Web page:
It is the Virgin Mary who will crush satan’s head; her humility will overcome his pride and his power over the earth and its inhabitants. This is why so many Statues of the Virgin depict her foot on the serpent’s head. This is not just pious imagery but soon to be historical fact. Jesus has defeated Satan, the death sentence has been pronounced, but not yet carried out; it will be carried out by Jesus own mother.

How much we need the Rosary in the great struggle that we are facing in our world today. The battle we are facing in our times is many many times greater and more important than the People of God and the world faced during the Battle of Lepanto-it is a battle for eternal life.

St. John Paul II, while he was still a cardinal, Karol Wojtyla, visited the United States back in 1976, in Philadelphia on the anniversary of the signing of the Declaration of independence. At that moment, the future pope and saint prophetically said,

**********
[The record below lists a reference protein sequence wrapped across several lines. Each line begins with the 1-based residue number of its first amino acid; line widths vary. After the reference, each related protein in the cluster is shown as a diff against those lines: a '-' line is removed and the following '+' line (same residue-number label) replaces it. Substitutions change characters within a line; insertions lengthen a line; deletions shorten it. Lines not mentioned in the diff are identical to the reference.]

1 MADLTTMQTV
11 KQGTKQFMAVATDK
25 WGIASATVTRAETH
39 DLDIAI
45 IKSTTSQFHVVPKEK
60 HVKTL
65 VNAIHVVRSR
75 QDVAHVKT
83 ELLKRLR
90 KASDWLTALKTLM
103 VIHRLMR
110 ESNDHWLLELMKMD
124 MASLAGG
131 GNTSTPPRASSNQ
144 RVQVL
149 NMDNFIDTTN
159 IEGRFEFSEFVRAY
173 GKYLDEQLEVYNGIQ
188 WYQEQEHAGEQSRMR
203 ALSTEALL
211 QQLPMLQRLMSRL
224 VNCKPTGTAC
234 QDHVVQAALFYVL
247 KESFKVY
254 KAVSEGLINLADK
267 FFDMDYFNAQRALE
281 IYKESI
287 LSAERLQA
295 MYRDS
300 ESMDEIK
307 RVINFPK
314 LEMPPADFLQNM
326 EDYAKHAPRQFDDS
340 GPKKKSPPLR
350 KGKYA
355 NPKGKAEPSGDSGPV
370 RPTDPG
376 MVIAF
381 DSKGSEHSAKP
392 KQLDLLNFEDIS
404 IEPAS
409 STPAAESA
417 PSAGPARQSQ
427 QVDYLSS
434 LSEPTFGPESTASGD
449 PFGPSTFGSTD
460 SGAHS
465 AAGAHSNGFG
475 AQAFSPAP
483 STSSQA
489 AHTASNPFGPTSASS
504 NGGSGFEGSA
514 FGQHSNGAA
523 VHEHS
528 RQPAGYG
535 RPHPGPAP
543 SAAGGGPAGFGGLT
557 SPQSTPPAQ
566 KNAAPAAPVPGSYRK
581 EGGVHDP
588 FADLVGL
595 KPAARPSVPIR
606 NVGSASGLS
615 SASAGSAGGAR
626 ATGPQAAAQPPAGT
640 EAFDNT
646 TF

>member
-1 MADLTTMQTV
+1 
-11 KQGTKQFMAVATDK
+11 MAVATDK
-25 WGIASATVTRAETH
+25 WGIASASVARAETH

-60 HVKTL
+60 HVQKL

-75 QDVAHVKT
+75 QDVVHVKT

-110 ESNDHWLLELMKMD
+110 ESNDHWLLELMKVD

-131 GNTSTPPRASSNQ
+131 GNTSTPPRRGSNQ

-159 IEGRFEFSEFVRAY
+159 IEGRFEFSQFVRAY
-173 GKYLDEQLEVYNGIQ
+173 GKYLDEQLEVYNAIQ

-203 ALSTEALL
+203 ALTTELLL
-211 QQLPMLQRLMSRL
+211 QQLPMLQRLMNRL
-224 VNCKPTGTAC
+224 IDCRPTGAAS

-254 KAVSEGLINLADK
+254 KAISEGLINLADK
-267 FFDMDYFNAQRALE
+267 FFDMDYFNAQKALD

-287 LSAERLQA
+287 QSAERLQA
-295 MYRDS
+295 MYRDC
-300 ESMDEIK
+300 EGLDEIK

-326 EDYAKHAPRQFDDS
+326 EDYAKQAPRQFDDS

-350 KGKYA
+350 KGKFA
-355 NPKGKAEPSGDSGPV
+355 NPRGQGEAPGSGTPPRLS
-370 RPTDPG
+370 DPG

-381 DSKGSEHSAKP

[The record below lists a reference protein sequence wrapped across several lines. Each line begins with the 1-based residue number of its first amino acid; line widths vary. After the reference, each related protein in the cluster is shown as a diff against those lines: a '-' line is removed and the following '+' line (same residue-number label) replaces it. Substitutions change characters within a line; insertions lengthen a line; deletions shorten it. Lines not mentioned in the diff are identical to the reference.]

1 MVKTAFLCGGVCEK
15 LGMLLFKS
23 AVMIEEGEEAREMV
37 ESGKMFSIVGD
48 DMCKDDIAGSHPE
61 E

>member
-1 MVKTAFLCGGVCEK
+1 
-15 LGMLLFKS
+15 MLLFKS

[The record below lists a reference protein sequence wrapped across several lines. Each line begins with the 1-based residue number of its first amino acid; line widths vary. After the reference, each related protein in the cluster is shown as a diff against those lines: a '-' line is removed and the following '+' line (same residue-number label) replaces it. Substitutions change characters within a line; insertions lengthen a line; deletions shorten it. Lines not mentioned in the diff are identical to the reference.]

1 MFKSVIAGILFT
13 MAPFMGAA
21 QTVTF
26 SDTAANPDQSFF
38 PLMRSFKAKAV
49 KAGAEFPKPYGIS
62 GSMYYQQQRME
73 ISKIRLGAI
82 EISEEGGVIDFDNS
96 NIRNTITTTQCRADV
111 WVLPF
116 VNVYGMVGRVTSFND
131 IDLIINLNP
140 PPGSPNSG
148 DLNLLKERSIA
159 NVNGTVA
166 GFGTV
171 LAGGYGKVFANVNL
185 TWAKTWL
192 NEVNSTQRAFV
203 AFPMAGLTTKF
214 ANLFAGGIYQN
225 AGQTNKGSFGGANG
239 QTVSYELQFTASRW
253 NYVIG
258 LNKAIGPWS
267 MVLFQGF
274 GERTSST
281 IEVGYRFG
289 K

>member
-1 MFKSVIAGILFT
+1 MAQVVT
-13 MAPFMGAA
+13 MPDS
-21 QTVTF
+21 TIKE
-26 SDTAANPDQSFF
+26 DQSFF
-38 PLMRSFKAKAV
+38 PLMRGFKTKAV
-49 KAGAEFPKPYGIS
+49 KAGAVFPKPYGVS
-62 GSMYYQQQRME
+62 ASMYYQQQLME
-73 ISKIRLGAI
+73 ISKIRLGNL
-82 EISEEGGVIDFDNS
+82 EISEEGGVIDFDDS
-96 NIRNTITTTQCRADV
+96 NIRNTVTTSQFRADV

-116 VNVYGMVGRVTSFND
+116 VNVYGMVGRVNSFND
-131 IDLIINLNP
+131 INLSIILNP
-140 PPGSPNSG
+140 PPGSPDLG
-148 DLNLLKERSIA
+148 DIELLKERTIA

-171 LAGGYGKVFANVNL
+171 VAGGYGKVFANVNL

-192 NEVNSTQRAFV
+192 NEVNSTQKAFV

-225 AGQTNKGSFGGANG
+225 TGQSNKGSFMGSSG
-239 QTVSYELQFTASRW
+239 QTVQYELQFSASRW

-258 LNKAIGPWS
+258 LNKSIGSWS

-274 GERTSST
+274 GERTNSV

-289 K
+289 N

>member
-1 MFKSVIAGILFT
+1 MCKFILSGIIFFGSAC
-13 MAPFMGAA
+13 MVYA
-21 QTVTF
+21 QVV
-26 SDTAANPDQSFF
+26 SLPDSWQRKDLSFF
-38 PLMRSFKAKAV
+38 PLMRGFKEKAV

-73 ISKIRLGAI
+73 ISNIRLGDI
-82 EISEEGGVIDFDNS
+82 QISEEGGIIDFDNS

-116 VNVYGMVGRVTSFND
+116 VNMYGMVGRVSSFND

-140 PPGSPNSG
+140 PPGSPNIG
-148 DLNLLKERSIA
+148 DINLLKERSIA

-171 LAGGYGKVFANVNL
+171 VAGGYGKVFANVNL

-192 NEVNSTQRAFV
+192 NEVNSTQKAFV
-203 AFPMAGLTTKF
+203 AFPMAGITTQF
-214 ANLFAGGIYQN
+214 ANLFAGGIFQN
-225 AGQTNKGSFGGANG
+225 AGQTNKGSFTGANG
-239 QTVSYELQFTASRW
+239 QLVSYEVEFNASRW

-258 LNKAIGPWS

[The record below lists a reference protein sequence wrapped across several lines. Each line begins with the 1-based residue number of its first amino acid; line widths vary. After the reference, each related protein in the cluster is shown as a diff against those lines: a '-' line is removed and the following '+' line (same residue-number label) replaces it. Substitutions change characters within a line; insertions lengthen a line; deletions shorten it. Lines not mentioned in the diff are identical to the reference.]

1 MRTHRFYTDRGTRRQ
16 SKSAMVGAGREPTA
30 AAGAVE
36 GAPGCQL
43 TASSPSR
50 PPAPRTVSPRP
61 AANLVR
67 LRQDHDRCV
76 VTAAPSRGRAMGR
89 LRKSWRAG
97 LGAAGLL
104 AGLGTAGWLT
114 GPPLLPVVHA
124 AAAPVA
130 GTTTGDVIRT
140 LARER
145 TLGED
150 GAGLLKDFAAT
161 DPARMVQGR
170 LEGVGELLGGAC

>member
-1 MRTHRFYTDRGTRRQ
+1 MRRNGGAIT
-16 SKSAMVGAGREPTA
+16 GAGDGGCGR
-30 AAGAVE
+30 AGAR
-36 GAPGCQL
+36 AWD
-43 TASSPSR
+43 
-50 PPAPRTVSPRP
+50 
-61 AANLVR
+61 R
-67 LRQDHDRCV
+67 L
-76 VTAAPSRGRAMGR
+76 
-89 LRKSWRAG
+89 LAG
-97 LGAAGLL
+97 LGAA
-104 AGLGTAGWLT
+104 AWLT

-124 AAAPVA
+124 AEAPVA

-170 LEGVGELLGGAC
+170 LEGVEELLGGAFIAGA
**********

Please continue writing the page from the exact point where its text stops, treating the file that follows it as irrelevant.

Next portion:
“We are now standing in the face of the greatest historical confrontation humanity has gone through. I do not think that wide circles of the American society or wide circles of the Christian community realize this fully. We are now facing the final confrontation between the Church and the anti-Church, of the Gospel versus the anti-Gospel. This confrontation lies within the plans of divine Providence; it is trial which the whole Church, and the Polish Church, in particular, must take up. It is a trial of not only our nation and the Church, but, in a sense, a test of 2,000 years of culture and Christian civilization with all of its consequences for human dignity, individual rights, human rights and the rights of nations.”